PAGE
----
How do critics stay employed? Next to Weathermen and Wall Street Analysts, only critics are more incompetent forecasters. In fact, it would seem that critics are so bad at analysis, that if the critics loathe a movie, play, or television show, there is a fairly good chance it will be a blockbuster.
I often wonder how these people keep their jobs. Perhaps the editors share their disdain, and they like to keep them around so the rest of the staff will know which productions to avoid. Because it seems that most newspaper writers are left-wing drones who hate anything that might be entertaining, even in the slightest way. In certain circles, what you like to watch is less important than what you don’t watch. The most popular stance you can take with these elites is to claim that you NEVER watch television and rely on NPR for all your news.
A recent example of this was seen with the debut of Jay Leno back into the Tonight Show
desk. Critics panned
his opening monologue. But his ratings were huge. And the audience came back the next night, fueled in part by his selection of Sarah Palin as a guest. Now after two weeks, it seems that Jay is back to the number one slot that David Letterman held during the reign of Conan.
Jay did this in spite of critics' doubts. The Atlantic Wire actually noted
that there is a huge disparity between the critics and the general public. This shouldn’t come as a surprise to anyone. Critics are by their nature cynical people, and there is no question that the sneering antics of Conan would appeal to them more than the warm friendliness that exudes from Jay.
I’m sure this is a shock to everyone involved, since Conan fans seemed a lot better at making noise than the Leno fans. The kicked, they screamed, they posted his image on their Facebook profile. For all the outrage from the Conan firing, you would have thought that he had a massive popular wave behind him, and that Leno would further the decline in ratings. But two weeks after the Tonight Show
went back into the hands of the owner for the past 17 years (minus eight months), the ratings beg to differ.
It’s the same illusion that Leftists have been cultivating for the past fifty years, that the loudest opinion must be the most popular. But the majority of America is quiet. They have jobs and kids to get to school and soccer practice, and don’t have time to put on silly orange wigs and march outside NBC offices, Not until the anonymous opinions of millions of Americans were weighed, did the truth come out: America prefers Jay Leno.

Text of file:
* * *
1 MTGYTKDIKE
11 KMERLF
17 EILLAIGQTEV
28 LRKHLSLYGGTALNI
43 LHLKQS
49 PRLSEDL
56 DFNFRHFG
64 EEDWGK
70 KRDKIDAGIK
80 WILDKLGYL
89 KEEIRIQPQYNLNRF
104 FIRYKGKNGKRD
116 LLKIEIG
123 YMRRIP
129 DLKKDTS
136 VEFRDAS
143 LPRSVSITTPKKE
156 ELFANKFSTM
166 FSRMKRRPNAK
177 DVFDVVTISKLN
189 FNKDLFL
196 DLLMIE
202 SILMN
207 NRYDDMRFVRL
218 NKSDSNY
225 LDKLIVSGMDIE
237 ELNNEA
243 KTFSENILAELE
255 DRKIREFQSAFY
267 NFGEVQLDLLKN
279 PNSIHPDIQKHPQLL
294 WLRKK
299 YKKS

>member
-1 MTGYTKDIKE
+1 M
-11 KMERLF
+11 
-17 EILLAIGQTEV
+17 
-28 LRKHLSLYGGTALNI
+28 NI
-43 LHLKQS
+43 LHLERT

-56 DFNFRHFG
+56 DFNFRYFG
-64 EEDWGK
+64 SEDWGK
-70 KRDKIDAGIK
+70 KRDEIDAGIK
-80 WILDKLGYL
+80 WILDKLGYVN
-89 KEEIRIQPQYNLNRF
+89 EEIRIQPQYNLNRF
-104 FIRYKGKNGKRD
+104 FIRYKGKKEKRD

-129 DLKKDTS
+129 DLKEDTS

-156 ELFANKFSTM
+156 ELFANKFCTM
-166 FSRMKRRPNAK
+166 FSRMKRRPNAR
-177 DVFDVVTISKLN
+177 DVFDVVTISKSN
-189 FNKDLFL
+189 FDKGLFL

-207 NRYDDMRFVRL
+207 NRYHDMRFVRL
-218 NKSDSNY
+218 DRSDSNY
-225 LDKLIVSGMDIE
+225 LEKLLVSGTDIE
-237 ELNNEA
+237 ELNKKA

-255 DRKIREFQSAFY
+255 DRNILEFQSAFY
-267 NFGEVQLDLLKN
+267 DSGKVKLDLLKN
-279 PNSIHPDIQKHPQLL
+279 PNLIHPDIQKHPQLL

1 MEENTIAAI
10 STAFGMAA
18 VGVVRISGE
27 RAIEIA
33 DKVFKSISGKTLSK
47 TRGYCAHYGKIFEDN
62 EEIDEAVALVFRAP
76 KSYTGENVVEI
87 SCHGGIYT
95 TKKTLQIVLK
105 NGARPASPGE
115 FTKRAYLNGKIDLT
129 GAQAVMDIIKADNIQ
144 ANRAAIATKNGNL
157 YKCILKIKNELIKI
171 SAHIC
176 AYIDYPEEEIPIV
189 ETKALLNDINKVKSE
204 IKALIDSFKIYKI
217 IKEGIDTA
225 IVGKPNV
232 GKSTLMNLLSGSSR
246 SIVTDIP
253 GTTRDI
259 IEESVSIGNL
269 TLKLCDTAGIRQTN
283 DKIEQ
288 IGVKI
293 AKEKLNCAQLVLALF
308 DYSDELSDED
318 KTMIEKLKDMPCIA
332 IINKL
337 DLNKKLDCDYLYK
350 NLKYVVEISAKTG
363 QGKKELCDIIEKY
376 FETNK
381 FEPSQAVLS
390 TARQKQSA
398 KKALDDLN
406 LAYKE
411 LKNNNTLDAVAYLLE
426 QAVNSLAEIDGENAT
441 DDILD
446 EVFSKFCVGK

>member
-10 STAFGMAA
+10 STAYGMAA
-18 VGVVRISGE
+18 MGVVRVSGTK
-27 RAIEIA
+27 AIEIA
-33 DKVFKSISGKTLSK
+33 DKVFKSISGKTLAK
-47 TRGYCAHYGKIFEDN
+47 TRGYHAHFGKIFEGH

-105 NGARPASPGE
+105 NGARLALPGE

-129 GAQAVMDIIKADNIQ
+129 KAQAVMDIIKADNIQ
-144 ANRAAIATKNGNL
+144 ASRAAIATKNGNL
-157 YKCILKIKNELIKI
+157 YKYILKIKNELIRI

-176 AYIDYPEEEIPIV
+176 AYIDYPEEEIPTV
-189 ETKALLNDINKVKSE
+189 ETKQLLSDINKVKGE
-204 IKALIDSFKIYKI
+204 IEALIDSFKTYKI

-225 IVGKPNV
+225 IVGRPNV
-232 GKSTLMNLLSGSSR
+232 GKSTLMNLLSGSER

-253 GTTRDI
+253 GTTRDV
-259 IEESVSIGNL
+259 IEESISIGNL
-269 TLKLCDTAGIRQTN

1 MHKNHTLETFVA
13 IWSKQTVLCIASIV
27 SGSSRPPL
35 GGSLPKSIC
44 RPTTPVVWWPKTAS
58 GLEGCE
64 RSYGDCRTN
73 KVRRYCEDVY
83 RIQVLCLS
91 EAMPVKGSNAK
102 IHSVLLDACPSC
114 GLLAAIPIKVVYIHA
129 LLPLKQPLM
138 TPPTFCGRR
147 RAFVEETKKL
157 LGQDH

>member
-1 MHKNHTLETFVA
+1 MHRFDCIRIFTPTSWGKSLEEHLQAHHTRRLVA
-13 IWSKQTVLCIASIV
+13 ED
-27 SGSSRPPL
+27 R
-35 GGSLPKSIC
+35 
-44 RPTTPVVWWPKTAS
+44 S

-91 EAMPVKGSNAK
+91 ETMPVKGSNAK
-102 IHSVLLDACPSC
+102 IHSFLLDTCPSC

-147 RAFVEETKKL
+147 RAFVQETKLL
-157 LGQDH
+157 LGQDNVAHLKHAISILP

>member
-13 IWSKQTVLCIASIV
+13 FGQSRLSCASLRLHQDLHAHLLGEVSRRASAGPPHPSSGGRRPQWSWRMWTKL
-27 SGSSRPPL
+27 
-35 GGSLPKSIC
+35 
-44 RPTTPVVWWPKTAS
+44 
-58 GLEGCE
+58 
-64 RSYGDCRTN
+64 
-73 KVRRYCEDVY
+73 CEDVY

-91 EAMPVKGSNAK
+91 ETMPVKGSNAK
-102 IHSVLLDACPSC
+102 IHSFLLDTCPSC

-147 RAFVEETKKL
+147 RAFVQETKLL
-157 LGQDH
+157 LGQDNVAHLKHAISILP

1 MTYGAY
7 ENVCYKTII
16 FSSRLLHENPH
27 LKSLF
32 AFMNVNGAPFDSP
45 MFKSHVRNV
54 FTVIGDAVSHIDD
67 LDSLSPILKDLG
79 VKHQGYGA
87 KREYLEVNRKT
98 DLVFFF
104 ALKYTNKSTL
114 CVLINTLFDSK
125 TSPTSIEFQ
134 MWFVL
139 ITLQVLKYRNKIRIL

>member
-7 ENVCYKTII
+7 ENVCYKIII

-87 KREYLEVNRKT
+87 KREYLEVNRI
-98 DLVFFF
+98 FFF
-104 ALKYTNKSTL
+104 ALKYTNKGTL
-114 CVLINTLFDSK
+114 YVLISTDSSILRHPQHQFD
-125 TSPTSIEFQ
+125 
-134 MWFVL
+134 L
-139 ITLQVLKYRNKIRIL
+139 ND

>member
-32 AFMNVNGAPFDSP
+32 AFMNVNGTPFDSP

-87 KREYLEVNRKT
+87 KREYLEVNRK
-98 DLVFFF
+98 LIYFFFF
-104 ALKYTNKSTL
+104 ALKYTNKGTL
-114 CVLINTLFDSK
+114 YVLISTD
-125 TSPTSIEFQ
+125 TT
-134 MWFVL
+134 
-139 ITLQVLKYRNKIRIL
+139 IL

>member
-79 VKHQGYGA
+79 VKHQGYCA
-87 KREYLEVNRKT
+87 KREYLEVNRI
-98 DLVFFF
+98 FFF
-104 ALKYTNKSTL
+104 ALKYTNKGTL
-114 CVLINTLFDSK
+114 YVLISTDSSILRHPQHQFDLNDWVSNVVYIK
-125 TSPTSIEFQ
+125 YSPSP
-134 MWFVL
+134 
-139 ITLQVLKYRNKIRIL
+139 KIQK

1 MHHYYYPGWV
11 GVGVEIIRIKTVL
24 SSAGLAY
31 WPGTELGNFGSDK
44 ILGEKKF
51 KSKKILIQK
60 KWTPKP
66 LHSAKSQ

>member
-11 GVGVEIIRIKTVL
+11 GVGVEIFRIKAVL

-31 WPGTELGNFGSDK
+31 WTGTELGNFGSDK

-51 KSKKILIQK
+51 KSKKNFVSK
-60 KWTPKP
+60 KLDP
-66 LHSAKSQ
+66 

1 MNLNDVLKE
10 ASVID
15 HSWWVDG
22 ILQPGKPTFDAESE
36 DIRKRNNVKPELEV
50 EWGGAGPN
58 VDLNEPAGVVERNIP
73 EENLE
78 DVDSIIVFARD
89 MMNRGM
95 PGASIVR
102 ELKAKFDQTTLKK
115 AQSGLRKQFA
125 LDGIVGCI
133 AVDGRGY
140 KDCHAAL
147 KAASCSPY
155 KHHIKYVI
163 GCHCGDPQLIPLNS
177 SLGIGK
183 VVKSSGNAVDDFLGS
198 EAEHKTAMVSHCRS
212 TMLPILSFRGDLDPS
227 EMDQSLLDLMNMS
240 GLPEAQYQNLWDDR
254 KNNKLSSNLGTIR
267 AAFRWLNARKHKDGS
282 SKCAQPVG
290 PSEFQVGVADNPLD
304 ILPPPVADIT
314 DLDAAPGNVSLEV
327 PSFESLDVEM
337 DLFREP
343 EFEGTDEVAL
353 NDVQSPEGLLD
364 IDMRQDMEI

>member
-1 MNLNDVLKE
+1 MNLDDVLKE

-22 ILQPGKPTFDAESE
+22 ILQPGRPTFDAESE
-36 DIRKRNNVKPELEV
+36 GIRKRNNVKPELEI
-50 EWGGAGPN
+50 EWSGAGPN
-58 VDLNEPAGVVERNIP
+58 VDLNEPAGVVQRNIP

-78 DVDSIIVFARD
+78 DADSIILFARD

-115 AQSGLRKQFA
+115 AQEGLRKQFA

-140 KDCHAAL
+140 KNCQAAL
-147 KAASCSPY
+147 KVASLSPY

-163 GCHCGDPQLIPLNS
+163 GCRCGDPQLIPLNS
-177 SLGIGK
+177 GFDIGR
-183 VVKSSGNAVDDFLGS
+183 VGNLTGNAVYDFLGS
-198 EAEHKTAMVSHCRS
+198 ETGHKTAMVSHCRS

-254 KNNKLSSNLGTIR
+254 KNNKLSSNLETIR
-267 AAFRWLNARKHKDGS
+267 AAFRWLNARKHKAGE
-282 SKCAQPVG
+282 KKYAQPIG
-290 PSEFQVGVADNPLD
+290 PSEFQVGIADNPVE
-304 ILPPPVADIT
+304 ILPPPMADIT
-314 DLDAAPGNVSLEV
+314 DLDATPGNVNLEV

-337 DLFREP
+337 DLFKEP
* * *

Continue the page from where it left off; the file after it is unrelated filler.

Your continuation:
I’ll grant you, they didn’t at 10pm. The Tonight Show
is something you like to doze off with. It is backwards television. While most shows on TV tease you into staying tuned for the entire hour, Late Night Shows are front-loaded. They start out with all the stuff you want, and slowly drift off. That way, you don’t mind leaving them on as you fall asleep. You’re not going to miss finding out which white Republican Christian CEO was responsible for murdering the whistle-blower, like you will watching Law and Or
der. Which was probably the problem with Jay Leno at ten. It felt like you were going to bed too early, like you do right after the Daylight Savings Time switch.
I think Conan's popularity was wildly exaggerated. The most talked about programs aren't always the ones people like to watch, For instance, as Nielsen Ratings became more accurate, something interesting was discovered: people lie.
Nielsen families always knew they were in control of programming, so they cheated the system, by making it appear as if they were watching shows they didn’t care for. So when they went out for the evening, they would leave the television on certain stations, knowing that they were spiking the ratings.
New People Meter technology calculates ratings based on how many people are actually in front of the TV set. So now we know what they are watching, not what shows they think should stay on the air. When the technology was introduced, there was such a sharp shift in ratings and both Fox News and BET
joined a lawsuit to ban the meters. Turns out that people liked the idea
of Fox News and BET more that the actual programming.
I think the same phenomenon was behind the Conan backlash. Because despite all the fanfare about Conan being disgraced when he was asked to move back his time slot a half hour, it seems that very few people were enjoying the show. When Leno returned, his fans were more than happy to switch away from Letterman's tedious program as soon as Conan left the building. Jay Leno is back on top and it’s almost as if he was never gone.
None of this can bode well for Conan. It seems his loyal fan base has virtually vanished into the ether.
Perhaps they’re all listening to NPR